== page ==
On July 2 two members of the Islamic extremist organization Hizb-ut-Tahrir (Islamic Party of Liberation) were given two-year prison terms by authorities in Pavlodar, Northern Kazakhstan. Security forces had detained Arman Hamzin (age 29) and Ruslan Ghinatulin (22) two months ago for distributing Hizb-ut-Tahrir leaflets and unsanctioned religious literature among the Muslims at the Mashkur Jusup mosque. The official report charged the two with instigating inter-ethnic and inter-religious animosity and calling for a caliphate in Central Asia, which would jeopardize the independence of the Central Asian states (Khabar TV, July 2). This is not the first trial involving Hizb-ut-Tahrir activists, who have been trying to win the hearts and minds of pious Muslims in South Kazakhstan since the Islamists made their incursion into Batken region of Kyrgyzstan some years ago.
Hizb-ut-Tahrir, hitherto unknown in Kazakhstan, first made its presence known in autumn 2000 during the celebrations commemorating the ancient city of Turkestan in South Kazakhstan. At that time four Hizb-ut-Tahrir militants were detained, and officials confiscated leaflets and a large quantity of munitions. The seized pamphlets and videocassettes contained information directed against Uzbekistan’s president, Islam Karimov. That discovery suggested that Hizb-ut-Tahrir leaders in Kazakhstan had links to the Islamic Movement of Uzbekistan. But in subsequent years, Kazakhstan’s National Security Committee found nothing to confirm any connection between Hizb-ut-Tahrir and the IMU. Moreover, Hizb-ut-Tahrir leaders issued statements condemning the military methods the IMU employed against the Karimov regime.
Hizb-ut-Tahrir has stepped up its activities since members were arrested in the cities of Turkestan and Kentau in 2000. In November 2001 police in Almaty seized pamphlets printed in Russian and warning Central Asian states against joining the United States in its war on terrorism. Initially based in Southern Kazakhstan, Hizb-ut-Tahrir leaders have not been intimidated by the prosecutions and crackdowns and seem determined to spread their activities northward. Early in 2004 many residents of Pavlodar opened their mailboxes to find Hizb-ut-Tahrir leaflets condemning the U.S. “militaristic policy” in Central Asia and Iraq. The message ended with a call to establish a caliphate and punish the “infidels.”
Kazakhstan’s government has long refused to recognize the potential threat of religious extremism, instead pointing out that Christianity and Islam had coexisted peacefully in the region for centuries. The government did not rush to send troops to Kyrgyzstan when Islamists infiltrated the Batken region, practically on the doorstep of Kazakhstan. When IMU militants threatened to overthrow the government of Uzbekistan, Astana distanced itself from Tashkent, saying the IMU was a domestic problem. But Kazakhstan’s decision to dispatch a peacekeeping battalion to Iraq — a shortsighted step, according to some analysts — may kindle an incipient Islamic extremism and force Kazakhstan to address the issue. The defeat of the Taliban in Afghanistan and recent setbacks for the IMU have generated a stream of refugees that may be infiltrated by Islamic militants. While political observers think there are few Wahhabis among the refugees, these few are skilled in propaganda work and can create small, effective military formations (Sayasat, #10, 2003). Even top military officers admit that Kazakhstan’s army is ill prepared to face combat-hardened extremists.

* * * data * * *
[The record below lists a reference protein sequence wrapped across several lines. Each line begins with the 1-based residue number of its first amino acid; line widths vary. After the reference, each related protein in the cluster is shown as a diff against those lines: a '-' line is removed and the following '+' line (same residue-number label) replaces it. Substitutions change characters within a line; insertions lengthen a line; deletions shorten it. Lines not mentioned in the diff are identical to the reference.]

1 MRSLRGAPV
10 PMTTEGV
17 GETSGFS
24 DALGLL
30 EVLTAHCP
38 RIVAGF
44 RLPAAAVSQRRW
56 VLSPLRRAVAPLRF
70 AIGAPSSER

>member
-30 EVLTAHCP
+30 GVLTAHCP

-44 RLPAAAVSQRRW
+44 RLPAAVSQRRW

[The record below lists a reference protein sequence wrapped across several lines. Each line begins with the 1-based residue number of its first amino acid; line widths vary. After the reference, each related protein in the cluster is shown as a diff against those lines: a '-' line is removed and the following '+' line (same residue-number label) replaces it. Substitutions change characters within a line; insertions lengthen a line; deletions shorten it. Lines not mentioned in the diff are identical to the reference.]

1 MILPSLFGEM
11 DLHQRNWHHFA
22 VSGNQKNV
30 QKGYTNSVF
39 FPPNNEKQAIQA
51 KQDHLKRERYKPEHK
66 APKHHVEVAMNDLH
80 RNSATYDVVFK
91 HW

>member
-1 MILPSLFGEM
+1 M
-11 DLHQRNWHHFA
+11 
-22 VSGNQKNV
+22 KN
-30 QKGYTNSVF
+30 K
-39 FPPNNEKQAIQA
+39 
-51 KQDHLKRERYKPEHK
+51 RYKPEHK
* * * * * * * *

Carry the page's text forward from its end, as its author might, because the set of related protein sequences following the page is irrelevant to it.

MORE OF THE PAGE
Kazakhstan also has non-military options to prevent the extremist attacks that have rocked Tashkent. Above all, the government must close the loopholes in its Law on Religious Freedom and Religious Associations, adopted in 1992. Article 13 of the law grants religious associations the rights to print, distribute, and import religious literature, a provision often abused by extremist religious organizations (Sayasat, #10, 2003).
Complicating the situation, Islamist fundamentalists have profited the most from Kazakhstan’s professed religious freedom. They can teach a militant form of Islam in private mosques without being bothered by the authorities. In 2000, when the Third Congress of Muslims of Kazakhstan was held in Almaty, Kazakhstan had 1,402 mosques, and only 284 of them were under the control of the Spiritual Board of Muslims of Kazakhstan (SBMK). Their number is growing with amazing speed. Over the last four years, 1,014 additional mosques were registered with the SBMK, but many more are not registered. In South Kazakhstan, where Islamic fundamentalists are most active, there are 103 unregistered mosques, and nobody seems to know what form of Islam is taught in these mosques. Many mosques, particularly in impoverished villages, are often unable to register due to high registration fees.
Most alarming to the authorities, the owners of private mosques tend to segregate believers according to their clans, which contradicts the teachings of Islam. Often the owner allows only members of his own clan to pray in the mosque. Members of the SBMK worry that this practice endangers the ethnic unity of Kazakhs (Turkistan, June 10, 2004).